Singapore Changi Airport and CAAS are trying to promote new long-haul flights and more transit traffic in response to a significant slowdown in passenger growth. Singapore is eager to drum up new sources of traffic or growth as it invests significantly in airport expansion which will prove to be overly ambitious if growth cannot be restored.
Incentivising transit traffic is logical as a growth in transit numbers, long a staple under Singapore’s hub strategy, could help offset a recent drop in inbound visitor numbers. Following Kuala Lumpur's example, Singapore will probably need to focus on enhancing LCC transit traffic, an increasingly important segment which Changi has barely scratched.
Long-haul transit traffic growth will be much harder to achieve, even with incentives. Changi’s biggest growth opportunities are likely on medium-haul routes and connections within Asia-Pacific.
SilkAir is joining Singapore’s main LCC groups in slowing down expansion in response to overcapacity in Singapore’s short-haul market. SilkAir capacity growth has been in the low single digits in recent months and will likely stay at modest levels as it accelerates the retirement of A320s.
The full service regional subsidiary of Singapore Airlines, SilkAir has expanded rapidly over the past several years despite intensifying competition with LCCs. SilkAir has doubled in size since 2007 and has consistently outperformed Singapore’s two short-haul LCCs, Tigerair and Jetstar Asia, in the process securing valuable slots at Changi Airport for the group.
SilkAir has been planning to maintain annual double digit capacity growth, driven by the introduction of new 737-800s. But a slowdown is sensible given the current overcapacity situation in the Singapore short-haul market, which has led to a steep drop in profits at SilkAir as well as at LCC competitors.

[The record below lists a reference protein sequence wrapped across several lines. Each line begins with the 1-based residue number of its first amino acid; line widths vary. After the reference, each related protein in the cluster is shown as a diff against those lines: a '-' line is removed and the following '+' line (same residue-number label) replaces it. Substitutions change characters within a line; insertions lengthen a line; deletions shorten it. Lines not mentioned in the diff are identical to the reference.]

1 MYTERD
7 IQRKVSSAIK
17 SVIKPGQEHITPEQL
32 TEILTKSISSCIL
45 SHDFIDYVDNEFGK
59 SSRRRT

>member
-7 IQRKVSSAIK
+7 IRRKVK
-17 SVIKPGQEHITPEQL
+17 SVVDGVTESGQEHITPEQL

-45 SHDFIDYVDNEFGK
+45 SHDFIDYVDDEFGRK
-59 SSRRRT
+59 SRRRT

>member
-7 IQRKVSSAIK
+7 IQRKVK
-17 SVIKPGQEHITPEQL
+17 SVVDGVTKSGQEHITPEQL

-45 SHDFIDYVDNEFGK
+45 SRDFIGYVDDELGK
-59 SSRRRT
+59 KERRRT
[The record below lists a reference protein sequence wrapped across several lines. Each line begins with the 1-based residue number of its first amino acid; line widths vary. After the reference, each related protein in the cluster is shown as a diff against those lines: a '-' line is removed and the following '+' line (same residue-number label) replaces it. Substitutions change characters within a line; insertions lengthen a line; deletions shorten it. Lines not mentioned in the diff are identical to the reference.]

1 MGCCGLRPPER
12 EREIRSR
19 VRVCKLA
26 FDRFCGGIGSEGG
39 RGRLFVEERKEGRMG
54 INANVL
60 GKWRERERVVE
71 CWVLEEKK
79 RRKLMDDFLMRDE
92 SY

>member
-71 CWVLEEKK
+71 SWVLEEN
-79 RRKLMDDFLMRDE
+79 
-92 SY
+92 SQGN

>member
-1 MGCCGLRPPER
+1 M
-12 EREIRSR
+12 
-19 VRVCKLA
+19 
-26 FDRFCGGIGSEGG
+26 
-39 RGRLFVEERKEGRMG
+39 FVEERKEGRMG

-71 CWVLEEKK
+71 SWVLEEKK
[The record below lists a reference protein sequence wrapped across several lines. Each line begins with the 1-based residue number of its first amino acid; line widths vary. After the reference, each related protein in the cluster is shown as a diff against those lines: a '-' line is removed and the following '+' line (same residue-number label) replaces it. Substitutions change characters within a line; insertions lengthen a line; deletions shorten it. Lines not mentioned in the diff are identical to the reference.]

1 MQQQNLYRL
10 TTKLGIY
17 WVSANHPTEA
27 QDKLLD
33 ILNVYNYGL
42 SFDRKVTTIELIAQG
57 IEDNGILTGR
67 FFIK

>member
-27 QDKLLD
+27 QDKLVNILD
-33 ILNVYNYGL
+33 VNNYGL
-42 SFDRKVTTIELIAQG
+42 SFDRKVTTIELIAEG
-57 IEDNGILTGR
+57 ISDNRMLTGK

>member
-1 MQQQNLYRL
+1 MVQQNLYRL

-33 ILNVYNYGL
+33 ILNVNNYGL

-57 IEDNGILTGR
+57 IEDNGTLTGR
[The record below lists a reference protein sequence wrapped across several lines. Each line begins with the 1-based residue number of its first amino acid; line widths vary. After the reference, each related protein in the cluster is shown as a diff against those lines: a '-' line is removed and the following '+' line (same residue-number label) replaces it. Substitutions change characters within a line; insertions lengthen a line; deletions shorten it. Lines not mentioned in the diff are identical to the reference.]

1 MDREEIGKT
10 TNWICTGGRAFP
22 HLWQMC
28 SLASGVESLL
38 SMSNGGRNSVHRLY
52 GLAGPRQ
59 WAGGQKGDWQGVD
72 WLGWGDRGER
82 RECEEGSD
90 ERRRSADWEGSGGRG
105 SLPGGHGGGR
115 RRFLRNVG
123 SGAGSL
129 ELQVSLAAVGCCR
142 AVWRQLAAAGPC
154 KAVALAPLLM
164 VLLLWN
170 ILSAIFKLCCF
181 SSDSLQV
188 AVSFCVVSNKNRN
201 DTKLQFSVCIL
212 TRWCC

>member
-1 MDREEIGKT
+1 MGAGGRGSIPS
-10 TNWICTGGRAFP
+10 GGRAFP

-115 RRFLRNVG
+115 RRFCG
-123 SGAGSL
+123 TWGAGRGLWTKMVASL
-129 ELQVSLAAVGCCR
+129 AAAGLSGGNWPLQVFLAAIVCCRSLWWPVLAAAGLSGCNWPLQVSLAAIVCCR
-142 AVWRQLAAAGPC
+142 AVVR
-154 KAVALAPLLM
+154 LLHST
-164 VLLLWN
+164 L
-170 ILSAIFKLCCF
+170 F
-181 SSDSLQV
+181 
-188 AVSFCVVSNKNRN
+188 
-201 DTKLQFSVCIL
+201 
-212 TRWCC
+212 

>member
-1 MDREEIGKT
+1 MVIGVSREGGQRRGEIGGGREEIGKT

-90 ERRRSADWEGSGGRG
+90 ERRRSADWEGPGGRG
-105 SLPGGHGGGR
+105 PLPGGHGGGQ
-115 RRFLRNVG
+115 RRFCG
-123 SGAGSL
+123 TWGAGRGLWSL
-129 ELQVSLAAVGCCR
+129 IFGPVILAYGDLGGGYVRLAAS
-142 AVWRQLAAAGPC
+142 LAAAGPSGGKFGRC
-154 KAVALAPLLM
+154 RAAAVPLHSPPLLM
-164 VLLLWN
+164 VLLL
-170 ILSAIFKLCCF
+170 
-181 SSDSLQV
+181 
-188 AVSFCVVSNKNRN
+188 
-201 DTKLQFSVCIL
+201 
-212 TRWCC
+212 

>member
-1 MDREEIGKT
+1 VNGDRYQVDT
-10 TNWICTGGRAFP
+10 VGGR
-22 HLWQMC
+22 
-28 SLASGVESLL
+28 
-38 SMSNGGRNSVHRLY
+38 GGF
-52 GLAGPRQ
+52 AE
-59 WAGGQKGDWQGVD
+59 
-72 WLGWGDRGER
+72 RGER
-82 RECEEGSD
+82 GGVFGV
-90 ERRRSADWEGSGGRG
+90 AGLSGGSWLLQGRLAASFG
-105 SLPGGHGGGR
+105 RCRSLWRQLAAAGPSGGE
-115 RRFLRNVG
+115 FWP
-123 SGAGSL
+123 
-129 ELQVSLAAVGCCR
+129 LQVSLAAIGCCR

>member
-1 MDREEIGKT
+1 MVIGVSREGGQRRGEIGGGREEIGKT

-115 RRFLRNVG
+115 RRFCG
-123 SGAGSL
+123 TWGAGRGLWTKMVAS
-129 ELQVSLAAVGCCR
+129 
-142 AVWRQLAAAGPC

Singapore has seen traffic growth slow significantly over the last year driven by challenges in its previously booming short-haul market. Total passenger traffic at Singapore Changi grew by only 5% in 2013, ending a three-year run of double digit growth, and is on pace to grow by less than 2% in 2014.
Profitability in the Singapore market meanwhile has tumbled driven by losses at Singapore’s three LCCs – Tigerair Singapore, Jetstar Asia and Scoot. Singapore Airlines regional subsidiary SilkAir also has seen profits slide as it has been impacted by the overcapacity and intense competition in Singapore’s short-haul market.
Tigerair, Jetstar Asia and SilkAir have all responded by halting or slowing down expansion. Singapore’s LCC penetration rate has started to slip, ending a decade of steady gains.
Southeast Asian airlines have faced extremely challenging market conditions in 2014, resulting in an alarming amount of red ink. Of the 17 airlines in Southeast Asia that report earnings only four posted operating profits in 1H2014 compared to 12 in 1H2013.
Among the nearly 50 airlines based in Southeast Asia, excluding small regional and charter operators, approximately 80% were not profitable in 1H2014. Losses are likely to continue through at least 3Q2014 but there are indications market conditions will start to improve by 4Q2014 or 1H2015.
Several Southeast Asian airlines have responded to overcapacity by and cutting capacity or slowing their expansion. Markets that have seen political and economic instability are also starting to stabilise.